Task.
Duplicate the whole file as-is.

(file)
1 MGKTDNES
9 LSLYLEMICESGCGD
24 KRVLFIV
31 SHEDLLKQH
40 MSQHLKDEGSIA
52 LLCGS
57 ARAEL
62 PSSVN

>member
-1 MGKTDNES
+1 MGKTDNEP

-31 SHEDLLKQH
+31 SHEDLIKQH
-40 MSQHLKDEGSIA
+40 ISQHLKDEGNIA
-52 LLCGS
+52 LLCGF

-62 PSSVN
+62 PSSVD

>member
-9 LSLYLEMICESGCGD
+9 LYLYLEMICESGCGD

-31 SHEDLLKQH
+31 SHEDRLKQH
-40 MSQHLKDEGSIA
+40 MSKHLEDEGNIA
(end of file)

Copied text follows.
1 MGKTDNES
9 LSLYLEMICESGCGD
24 KRVLFIV
31 SHEDLLKQH
40 MSQHLKDEGSIA
52 LLCGS
57 ARAEL
62 PSSVN

>member
-1 MGKTDNES
+1 MGKTDNEP

-31 SHEDLLKQH
+31 SHEDLIKQH
-40 MSQHLKDEGSIA
+40 ISQHLKDEGNIA
-52 LLCGS
+52 LLCGF

-62 PSSVN
+62 PSSVD

>member
-9 LSLYLEMICESGCGD
+9 LYLYLEMICESGCGD

-31 SHEDLLKQH
+31 SHEDRLKQH
-40 MSQHLKDEGSIA
+40 MSKHLEDEGNIA